Mediterranean cuisine and Greek cuisine in particular is one of my favorites and I am always on the lookout for new things to try. I recently came across a new Greek ingredient, mastic on two of my favorite Greek food blogs Greek Food R & R and Kalofagas. Mastic is the resin that comes from an evergreen tree found on the Greek island of Chios. When a mastic tree is scored, the resin "weeps" from the tree and the drops are dried by the sun. The mastic resin definitely has a resiny flavour and it has an aroma that reminds me of pine trees. Mastic is commonly used to make gum, liqueur and it is used as a spice in sweet and savoury dishes.
Once I heard about this new ingredient I just had to try. I was having difficulty tracking some down when a kind reader from Greece, Lillian offered to send me some along with some mastic gum. I was able to track down some mastic liqueur at the lcbo but they had less than a half a dozen bottles left in all of Toronto and at an out of the way location. I made a special trip to pick up a bottle and I was ready to try out the mastic resin and the mastic liqueur.
The first recipe to try on my list was a mastic shrimp saganaki that I had seen on Greed Food R & R. I had made a shrimp saganaki a while ago and really liked it! When I had made the shrimp saganaki the first time I had used ouzo as a flavouring so this time I just replaced the ouzo with the mastic and it turned out great. (I have updated the shrimp saganaki post with the results!)
When Lillian sent the mastic crystals she suggested a few things to try and one of them was adding mastic to a vanilla ice cream. Given that the weather has been nice and warm the last few days I thought that it was the perfect time to pull out the ice cream maker and make some ice cream. I decided to use my basic ice cream recipe and I added both some ground up mastic resin and a splash of the mastic liqueur. I did not use a full vanilla bean as I wanted the mastic flavour to be the star of the show but I did use vanilla sugar to add an undertone of vanilla to the ice cream. The mastic ice cream was just as easy as any other ice cream to make and it turned out really well. The mastic aroma coming from the ice cream was amazing and the flavour was just as good. I was not counting on how sweet the mastic liqueur was and the ice cream turned out a bit too sweet. No problem, I decided to serve the ice cream with a sour cherry sauce to balance out the sweetness and it worked like a charm. The sour cherry and mastic flavours paired really well! I topped it all off with some chopped pistachios for some contrasting colour and texture. Speaking of texture, the ice cream was just slightly gummy which was a really pleasant surprise. I am now looking forward using mastic again.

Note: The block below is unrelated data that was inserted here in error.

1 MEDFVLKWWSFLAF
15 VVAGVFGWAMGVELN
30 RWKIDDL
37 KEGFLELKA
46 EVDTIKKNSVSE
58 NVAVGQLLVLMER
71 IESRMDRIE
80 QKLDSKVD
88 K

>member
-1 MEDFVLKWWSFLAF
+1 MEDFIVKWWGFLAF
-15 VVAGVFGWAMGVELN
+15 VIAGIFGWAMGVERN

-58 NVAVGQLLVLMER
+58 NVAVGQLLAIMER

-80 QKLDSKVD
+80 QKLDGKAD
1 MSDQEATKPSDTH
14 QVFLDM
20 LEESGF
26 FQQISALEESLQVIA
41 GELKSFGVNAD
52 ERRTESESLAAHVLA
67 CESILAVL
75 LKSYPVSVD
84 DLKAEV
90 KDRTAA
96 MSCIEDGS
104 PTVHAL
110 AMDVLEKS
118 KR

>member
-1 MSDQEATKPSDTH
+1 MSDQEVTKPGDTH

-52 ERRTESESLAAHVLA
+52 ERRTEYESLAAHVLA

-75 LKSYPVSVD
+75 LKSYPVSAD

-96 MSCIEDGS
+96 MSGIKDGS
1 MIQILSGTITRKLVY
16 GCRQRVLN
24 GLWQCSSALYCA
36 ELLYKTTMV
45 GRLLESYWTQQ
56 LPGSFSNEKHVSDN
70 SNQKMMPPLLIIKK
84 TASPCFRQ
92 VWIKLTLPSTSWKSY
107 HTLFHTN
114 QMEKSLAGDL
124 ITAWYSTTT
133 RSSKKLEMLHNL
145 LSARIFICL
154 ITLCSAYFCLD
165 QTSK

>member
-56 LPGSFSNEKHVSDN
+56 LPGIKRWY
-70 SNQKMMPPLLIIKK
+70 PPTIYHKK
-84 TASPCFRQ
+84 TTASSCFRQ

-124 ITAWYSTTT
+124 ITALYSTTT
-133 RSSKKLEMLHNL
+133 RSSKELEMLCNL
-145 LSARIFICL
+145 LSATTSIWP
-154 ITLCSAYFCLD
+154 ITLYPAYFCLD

Mastic Ice Cream(makes 4 servings)
1/2 teaspoon mastic resin crystals
1/2 cup sugar (I used vanilla sugar)
1 cup heavy cream
1 cup milk
4 egg yolks
1 splash masticha liqueur
1. Grind the mastic resin crystals in a mortar and pestle along with some sugar.
2. Heat the cream, milk, sugar and mastic in a sauce pan until it almost boils, about 5 minutes.
3. Reduce the heat to low.
4. Temper the eggs and stir them into the cream along with the masticha liqueur.
5. Cook at low heat until it thickens and can coat the back of a spoon.
6. You may want to strain the mixture at this point to remove any bits that may have formed while warming.
7. Chill the mixture in the fridge.
8. Freeze according to the instructions for your ice cream machine.
Mastic Greek Yogurt Panna Cotta with a Sour Cherry Sauce
Vanilla Bean Ice Cream